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View Full Version : 128H Re-surround Problem-Advice needed



evans224
02-07-2009, 04:54 PM
After doing maybe a dozen re-surrounds,I have run into my first problem (other than a messy job the first time around). I got a pair of 4412's cheap with bad surrounds on the 128H's. One of these came out just fine. The other I noticed had a rub in the voice coil area before I started. I figured that it would go away after re-surrrounding and centering the cone. While I was running the test tone after gluing it up, it was fine at the required volume. All good, right?

Wrong-I installed the drivers the next day, excited to fire up these things for the first time. I put in Blue Traveler's "Four", and turned it up-there was a rattle, big time at high volume. I could press on the surround to make it stop. Not good.

Well, what I did was use a blow dryer and a butter knife to gently pry up the surround from the frame. I commenced gluing it down again with the test tone playing, being as careful as I could to center the cone.

After everything dried, I could still feel a rub when I gently pushed up on the cone. So it was no surprise when I tried it out that at high volume, there was that rattle again.

Do I need a re-cone, or should I try to re-re-re-surround again? By the way, I really like these speakers! Even with the rattle, they are excellent. Very precise, excellent imaging, and they can move some air at the bottom end.

Allanvh5150
02-07-2009, 06:26 PM
The last pair of these that I re-foamed and re-spidered, on one speaker there was a rub at first. When I took the cone out to put the new spider on I looked into the gap and there were some small peices of metal in there. I removed those and all was good again. The voice coil was in good condition.:)

evans224
02-08-2009, 10:57 PM
I'm going to try to resurround and hope for the best. I may be looking for a 128H around here soon.

boputnam
02-09-2009, 10:28 AM
I got a pair of 4412's cheap with bad surrounds on the 128H's. One of these came out just fine.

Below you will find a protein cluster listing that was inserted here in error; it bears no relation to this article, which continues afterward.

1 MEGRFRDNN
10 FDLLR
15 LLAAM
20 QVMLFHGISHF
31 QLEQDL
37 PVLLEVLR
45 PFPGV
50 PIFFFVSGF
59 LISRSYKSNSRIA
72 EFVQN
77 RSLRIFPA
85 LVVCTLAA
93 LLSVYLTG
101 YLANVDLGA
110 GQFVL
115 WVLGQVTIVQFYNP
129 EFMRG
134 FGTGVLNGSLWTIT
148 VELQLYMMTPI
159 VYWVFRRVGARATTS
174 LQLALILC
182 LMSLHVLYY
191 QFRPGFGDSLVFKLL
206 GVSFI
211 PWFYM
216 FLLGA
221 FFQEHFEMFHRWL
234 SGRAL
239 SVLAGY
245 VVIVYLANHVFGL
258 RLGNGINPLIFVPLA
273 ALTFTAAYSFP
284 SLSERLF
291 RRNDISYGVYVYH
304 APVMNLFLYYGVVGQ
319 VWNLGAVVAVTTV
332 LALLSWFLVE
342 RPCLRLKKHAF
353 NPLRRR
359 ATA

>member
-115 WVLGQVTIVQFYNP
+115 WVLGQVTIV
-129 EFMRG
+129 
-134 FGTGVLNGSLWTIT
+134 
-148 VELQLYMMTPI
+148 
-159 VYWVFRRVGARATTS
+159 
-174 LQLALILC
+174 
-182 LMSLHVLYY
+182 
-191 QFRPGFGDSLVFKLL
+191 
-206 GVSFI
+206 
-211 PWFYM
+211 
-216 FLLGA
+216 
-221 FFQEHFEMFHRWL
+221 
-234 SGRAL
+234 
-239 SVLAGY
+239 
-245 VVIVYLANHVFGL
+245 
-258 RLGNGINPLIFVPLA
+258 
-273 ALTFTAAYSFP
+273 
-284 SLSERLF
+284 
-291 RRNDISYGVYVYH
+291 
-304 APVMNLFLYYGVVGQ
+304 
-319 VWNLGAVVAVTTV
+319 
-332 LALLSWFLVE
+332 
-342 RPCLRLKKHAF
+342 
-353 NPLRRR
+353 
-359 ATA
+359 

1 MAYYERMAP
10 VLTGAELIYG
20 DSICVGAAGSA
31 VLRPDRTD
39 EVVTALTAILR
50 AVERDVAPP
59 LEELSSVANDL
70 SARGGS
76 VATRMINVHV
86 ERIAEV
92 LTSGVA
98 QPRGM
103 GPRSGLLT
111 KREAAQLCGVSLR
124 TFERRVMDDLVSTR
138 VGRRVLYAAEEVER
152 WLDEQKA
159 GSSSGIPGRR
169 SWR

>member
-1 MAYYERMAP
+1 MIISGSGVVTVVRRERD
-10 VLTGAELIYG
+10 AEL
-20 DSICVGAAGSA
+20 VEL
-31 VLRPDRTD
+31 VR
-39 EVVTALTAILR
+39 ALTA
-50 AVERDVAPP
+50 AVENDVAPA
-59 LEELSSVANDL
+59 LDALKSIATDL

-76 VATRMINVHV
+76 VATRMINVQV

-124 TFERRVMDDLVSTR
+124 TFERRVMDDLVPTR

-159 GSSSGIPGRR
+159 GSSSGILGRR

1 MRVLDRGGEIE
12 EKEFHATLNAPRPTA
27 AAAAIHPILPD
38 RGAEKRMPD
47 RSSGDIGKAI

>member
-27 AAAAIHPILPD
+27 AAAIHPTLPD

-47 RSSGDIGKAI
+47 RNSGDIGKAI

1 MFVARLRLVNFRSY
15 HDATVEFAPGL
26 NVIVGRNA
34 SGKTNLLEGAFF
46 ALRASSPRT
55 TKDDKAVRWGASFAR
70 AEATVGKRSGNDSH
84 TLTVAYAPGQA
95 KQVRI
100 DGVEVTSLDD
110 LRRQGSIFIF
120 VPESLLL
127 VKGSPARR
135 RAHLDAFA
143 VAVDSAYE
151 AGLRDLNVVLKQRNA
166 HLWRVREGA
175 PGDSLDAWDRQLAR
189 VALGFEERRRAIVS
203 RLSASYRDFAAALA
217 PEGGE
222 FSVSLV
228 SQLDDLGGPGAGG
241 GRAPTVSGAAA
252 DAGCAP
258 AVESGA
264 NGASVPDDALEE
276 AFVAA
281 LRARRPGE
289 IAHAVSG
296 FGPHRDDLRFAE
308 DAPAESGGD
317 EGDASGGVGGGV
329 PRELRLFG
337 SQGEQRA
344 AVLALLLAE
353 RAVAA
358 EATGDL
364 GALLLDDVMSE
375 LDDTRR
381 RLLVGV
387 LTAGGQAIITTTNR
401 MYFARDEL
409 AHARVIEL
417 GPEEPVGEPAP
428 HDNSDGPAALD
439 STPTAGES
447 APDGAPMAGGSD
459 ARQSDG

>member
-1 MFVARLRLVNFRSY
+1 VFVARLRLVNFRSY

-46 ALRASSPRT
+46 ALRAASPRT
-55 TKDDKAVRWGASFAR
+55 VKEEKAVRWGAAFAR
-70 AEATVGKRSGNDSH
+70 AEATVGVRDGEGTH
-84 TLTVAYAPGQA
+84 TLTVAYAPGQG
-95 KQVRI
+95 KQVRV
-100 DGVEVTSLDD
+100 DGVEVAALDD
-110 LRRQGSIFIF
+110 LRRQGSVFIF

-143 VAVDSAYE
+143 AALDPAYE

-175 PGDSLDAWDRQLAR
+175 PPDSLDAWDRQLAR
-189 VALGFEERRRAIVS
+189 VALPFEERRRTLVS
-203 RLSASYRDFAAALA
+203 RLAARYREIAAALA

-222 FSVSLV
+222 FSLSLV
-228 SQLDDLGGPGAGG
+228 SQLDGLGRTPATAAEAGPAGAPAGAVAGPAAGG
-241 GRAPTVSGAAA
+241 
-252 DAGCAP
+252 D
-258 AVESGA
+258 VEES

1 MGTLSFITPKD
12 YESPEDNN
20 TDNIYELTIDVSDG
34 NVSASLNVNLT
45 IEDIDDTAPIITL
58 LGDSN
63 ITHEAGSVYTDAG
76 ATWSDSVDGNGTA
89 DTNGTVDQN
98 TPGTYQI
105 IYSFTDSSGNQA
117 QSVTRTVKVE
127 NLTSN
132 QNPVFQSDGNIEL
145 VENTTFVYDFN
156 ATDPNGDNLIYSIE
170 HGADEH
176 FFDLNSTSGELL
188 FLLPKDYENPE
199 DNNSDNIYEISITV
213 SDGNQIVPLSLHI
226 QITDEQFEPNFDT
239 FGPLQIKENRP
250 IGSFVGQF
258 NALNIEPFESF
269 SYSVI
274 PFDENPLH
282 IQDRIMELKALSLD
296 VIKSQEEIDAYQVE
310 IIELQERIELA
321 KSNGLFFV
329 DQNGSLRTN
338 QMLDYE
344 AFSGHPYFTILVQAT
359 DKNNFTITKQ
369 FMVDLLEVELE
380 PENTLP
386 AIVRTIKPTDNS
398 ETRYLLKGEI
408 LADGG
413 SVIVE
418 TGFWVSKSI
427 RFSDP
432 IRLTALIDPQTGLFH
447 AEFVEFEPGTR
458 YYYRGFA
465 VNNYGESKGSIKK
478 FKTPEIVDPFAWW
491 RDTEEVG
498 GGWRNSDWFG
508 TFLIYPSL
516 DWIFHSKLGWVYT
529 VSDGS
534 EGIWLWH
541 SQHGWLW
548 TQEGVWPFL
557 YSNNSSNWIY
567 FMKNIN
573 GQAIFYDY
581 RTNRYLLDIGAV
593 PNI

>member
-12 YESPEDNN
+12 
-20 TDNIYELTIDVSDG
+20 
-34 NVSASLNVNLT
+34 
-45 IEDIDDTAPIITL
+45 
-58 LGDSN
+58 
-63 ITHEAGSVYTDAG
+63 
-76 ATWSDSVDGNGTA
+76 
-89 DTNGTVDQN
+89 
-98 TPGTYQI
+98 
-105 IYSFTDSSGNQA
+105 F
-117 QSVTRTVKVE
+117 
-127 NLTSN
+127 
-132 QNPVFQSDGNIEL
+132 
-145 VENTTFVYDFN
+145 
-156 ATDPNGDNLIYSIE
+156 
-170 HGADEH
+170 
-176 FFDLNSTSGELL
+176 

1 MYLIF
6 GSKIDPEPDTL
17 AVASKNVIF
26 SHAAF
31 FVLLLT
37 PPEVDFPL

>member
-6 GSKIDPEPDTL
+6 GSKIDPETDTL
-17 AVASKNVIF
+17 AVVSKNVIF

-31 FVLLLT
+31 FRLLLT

I'm going to try to resurround and hope for the best. I may be looking for a 128H around here soon.I don't think it is the surrounds causing the problem.

Your first post indicated both woofs were affected. Do you know if the prior owner had them reconed, er, badly?

I suspect it is the spider that is misaligned. You need to loosen and reposition it. Proper surround positioning cannot compensate for a poorly aligned spider.


Do I need a re-cone...?Yup. Sorry...

evans224
02-09-2009, 11:33 AM
Thanks Bo. I have not had this problem before, and I suspect you're right. I'm going to try again, though. This is the second set of "deals" in a row that are going to turn out to be not such great buys. The L100T's I picked up for $85 are going to cost me around $400 if I want to do them correctly with new veneer, and the modified x-overs (I'm leaning toward parting them out. The wife is tired of looking at them with half of the veneer removed). These 4412's will run about the same if I recone for $200 or so.

evans224
02-14-2009, 08:14 PM
Re-re-resurrounded-no go. Needs a recone. How would I know if the cone was rubbing before I bought them? Or is thqat for a different thread?

grumpy
02-14-2009, 08:22 PM
Tough question. Assume the worst if the foam is gone... pay accordingly.

Sometimes you're pleasantly surprised. That's what I do.

boputnam
02-15-2009, 11:59 AM
How would I know if the cone was rubbing before I bought them? You've done too much to these to now go back and question their condition on sale to you. Sorry.

Just move on and get them serviceable! :yes:

grumpy
02-15-2009, 07:43 PM
Ah, .. I read the question as being for future reference.

evans224
02-15-2009, 09:03 PM
Ah, .. I read the question as being for future reference.
It was for future reference. I've purchased a half dozen pairs of speakers that had woofers in worse shape than these and had no problem. I just wondered if there was a way to check next time.

grumpy
02-16-2009, 01:06 PM
If you have local access (vs asking a seller to test remotely), one
-could- carefully check for rubbing as well as looking for changes in
voice coil resistance while exercising the suspension while keeping care
to keep the cone 'flat' in relation to the moving axis (more difficult than
it sounds). Other suggestions have been made in other posts, e.g., looking
for sunk or asymmetric spiders (what centers the voice coil). ...

Still not a 100% guarantee, which is why I assume the worst.
Hope that helps some.

boputnam
02-16-2009, 05:31 PM
I just wondered if there was a way to check next time.Ah, it WAS for future!

Do a sweep, or at-least, get a 30Hz tone run into the driver at low voltage drive and listen. If the voice coil is ruint or out of shape in anyway, it will rub - you will be able to hear it. :(

4343
02-17-2009, 07:03 PM
Ah, it WAS for future!

Do a sweep, or at-least, get a 30Hz tone run into the driver at low voltage drive and listen. If the voice coil is ruint or out of shape in anyway, it will rub - you will be able to hear it. :(

Usually, but:

I just refoamed a pair of 122A's that turned out to be a lot of fun.:biting: